The British Cicero: or, A selection of the most admired speeches in the English language; arranged under three distinct heads of popular, parliamentary, and judicial oratory: with historical illustrations: to which is prefixed, an introduction to the study and practice of eloquence, Volume 2 (Google eBook)

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Longman, Hurst, Rees, and Orme, 1808 - Speeches, addresses, etc., English
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Page 81 - ... to dive into the depths of dungeons ; to plunge into the infection of hospitals ; to survey the mansions of sorrow and pain ; to take the gauge and dimensions of misery, depression, and contempt; to remember the forgotten, to attend to the neglected, to visit the forsaken, and to compare and collate the distresses of all men in all countries.
Page 44 - If I were an American, as I am an Englishman, while a foreign troop was landed in my country, I never would lay down my arms never, never, never.
Page 46 - I call upon the honour of your lordships, to reverence the dignity of your ancestors, and to maintain your own : I call upon the spirit and humanity of my country, to vindicate the national character: I invoke the genius of the constitution.
Page 87 - Cup. For as the benefit is great, if with a true penitent heart and lively faith we receive that holy Sacrament ; (for then we spiritually eat the Flesh of Christ, and drink His Blood; then we dwell in Christ, and Christ in us; we are one with Christ, and Christ with us ;) so is the danger great, if we receive the same unworthily.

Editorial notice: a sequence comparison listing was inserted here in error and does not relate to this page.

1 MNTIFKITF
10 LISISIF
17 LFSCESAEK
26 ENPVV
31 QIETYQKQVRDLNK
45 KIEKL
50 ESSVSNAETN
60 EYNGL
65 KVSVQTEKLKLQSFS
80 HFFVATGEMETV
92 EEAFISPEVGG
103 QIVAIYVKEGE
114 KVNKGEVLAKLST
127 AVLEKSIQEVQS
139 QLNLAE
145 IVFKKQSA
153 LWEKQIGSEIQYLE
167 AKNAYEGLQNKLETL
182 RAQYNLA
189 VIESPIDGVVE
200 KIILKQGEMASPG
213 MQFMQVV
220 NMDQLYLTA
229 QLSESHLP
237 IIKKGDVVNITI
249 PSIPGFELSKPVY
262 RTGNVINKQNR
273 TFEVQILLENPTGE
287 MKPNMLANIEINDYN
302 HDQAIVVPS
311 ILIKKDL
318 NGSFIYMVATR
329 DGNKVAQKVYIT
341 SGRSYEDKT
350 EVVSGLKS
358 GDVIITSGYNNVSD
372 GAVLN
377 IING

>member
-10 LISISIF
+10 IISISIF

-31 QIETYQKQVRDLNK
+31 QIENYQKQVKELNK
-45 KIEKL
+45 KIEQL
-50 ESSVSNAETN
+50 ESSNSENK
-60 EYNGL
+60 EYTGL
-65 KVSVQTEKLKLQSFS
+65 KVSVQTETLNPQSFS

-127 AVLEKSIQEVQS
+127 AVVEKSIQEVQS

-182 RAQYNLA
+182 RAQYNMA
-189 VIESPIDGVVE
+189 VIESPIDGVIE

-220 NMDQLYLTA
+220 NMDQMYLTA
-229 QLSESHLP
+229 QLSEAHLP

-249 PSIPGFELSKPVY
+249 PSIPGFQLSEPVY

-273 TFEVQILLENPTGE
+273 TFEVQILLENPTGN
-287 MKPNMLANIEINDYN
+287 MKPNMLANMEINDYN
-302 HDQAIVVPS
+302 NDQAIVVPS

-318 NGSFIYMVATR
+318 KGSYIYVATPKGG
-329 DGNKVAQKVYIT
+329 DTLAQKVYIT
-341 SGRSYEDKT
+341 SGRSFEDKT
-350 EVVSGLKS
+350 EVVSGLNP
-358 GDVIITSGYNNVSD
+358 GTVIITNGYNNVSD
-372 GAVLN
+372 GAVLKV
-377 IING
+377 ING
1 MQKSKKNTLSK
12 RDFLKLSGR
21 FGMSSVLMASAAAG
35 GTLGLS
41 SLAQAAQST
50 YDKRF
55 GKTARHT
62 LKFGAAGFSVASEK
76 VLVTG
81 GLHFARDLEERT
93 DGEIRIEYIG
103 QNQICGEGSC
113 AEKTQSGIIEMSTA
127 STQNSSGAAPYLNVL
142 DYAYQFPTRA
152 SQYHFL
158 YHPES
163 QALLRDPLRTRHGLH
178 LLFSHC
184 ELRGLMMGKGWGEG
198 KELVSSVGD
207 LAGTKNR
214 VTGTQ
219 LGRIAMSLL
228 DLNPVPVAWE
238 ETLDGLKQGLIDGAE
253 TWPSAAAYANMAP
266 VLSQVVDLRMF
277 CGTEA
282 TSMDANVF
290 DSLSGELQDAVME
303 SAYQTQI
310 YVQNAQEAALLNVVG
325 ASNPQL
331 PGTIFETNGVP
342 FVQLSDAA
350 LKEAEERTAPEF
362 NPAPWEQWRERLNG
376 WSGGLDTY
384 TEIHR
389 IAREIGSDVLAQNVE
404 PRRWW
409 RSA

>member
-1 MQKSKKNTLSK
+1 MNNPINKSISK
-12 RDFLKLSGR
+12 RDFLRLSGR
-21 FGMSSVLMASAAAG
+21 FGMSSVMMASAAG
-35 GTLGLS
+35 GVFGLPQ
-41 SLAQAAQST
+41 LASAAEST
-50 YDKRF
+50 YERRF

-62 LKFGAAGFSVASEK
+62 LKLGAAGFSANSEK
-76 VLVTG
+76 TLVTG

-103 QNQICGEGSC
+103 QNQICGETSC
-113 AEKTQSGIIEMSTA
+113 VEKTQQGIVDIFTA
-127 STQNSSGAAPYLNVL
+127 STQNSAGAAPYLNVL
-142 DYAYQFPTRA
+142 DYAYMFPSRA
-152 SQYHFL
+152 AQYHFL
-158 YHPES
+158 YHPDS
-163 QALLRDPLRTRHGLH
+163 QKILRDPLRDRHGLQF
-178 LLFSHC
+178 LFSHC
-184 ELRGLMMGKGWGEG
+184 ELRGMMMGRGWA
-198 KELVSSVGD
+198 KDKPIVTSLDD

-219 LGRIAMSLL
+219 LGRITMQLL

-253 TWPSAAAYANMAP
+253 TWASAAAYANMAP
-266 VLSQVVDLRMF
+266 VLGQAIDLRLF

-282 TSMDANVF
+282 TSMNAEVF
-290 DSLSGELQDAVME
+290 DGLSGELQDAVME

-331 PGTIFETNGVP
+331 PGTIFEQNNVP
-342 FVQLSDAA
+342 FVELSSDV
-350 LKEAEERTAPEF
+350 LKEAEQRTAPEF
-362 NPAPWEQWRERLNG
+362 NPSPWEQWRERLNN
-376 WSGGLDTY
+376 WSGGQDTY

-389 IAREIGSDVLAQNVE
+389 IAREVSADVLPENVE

Page 43 - Lords, you cannot conquer America. What is your present situation there ? We do not know the worst; but we know that in three campaigns we have done nothing, and suffered much.
Page 88 - Christ with us :) so is the danger great if we receive the same unworthily. For then we are guilty of the body and blood of Christ our Saviour ; we eat and drink our own damnation, not considering the Lord's body...
Page 17 - He was bred to the law, which is, in my opinion, one of the first and noblest of human sciences; a science which does more to quicken and invigorate the understanding, than all the other kinds of learning put together ; but it is not apt, except in persons very happily born, to open and to liberalize the mind exactly in the same proportion.
Page 28 - For a wise man, he seemed to me at that time, to be governed too much by general maxims. I speak with the freedom of history, and I hope without offence. One or two of these maxims, flowing from an opinion not the most indulgent to our unhappy species, and surely a little too general, led him into measures that were...
Page 30 - If he had not so great a stock as some have had who flourished formerly, of knowledge long treasured up, he knew better by far than any man I ever was acquainted with, how to bring together within a short time, all that was necessary to establish, to illustrate, and to decorate that side of the question he supported.
Page 46 - to use all the means which God and nature have put into our hands." I am astonished, I am shocked, to hear such principles confessed ; to hear them avowed in this House or in this country.

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